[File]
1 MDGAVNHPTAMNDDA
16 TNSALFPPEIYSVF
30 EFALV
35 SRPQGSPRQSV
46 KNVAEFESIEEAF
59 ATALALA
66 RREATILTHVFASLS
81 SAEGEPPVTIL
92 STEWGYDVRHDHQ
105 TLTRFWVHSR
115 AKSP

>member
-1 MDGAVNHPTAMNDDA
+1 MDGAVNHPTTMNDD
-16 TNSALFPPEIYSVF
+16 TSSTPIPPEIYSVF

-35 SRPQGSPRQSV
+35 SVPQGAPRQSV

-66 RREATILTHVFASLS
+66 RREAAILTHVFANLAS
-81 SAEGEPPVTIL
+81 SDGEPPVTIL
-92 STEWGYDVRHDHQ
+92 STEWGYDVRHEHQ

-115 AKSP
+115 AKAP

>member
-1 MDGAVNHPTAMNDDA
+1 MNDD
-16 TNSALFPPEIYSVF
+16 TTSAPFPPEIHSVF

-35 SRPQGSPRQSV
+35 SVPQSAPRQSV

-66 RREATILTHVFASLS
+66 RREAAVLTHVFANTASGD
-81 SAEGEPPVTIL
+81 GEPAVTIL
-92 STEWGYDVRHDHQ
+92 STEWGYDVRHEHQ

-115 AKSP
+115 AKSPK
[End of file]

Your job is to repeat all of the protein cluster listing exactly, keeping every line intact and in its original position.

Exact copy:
1 MDGAVNHPTAMNDDA
16 TNSALFPPEIYSVF
30 EFALV
35 SRPQGSPRQSV
46 KNVAEFESIEEAF
59 ATALALA
66 RREATILTHVFASLS
81 SAEGEPPVTIL
92 STEWGYDVRHDHQ
105 TLTRFWVHSR
115 AKSP

>member
-1 MDGAVNHPTAMNDDA
+1 MDGAVNHPTTMNDD
-16 TNSALFPPEIYSVF
+16 TSSTPIPPEIYSVF

-35 SRPQGSPRQSV
+35 SVPQGAPRQSV

-66 RREATILTHVFASLS
+66 RREAAILTHVFANLAS
-81 SAEGEPPVTIL
+81 SDGEPPVTIL
-92 STEWGYDVRHDHQ
+92 STEWGYDVRHEHQ

-115 AKSP
+115 AKAP

>member
-1 MDGAVNHPTAMNDDA
+1 MNDD
-16 TNSALFPPEIYSVF
+16 TTSAPFPPEIHSVF

-35 SRPQGSPRQSV
+35 SVPQSAPRQSV

-66 RREATILTHVFASLS
+66 RREAAVLTHVFANTASGD
-81 SAEGEPPVTIL
+81 GEPAVTIL
-92 STEWGYDVRHDHQ
+92 STEWGYDVRHEHQ

-115 AKSP
+115 AKSPK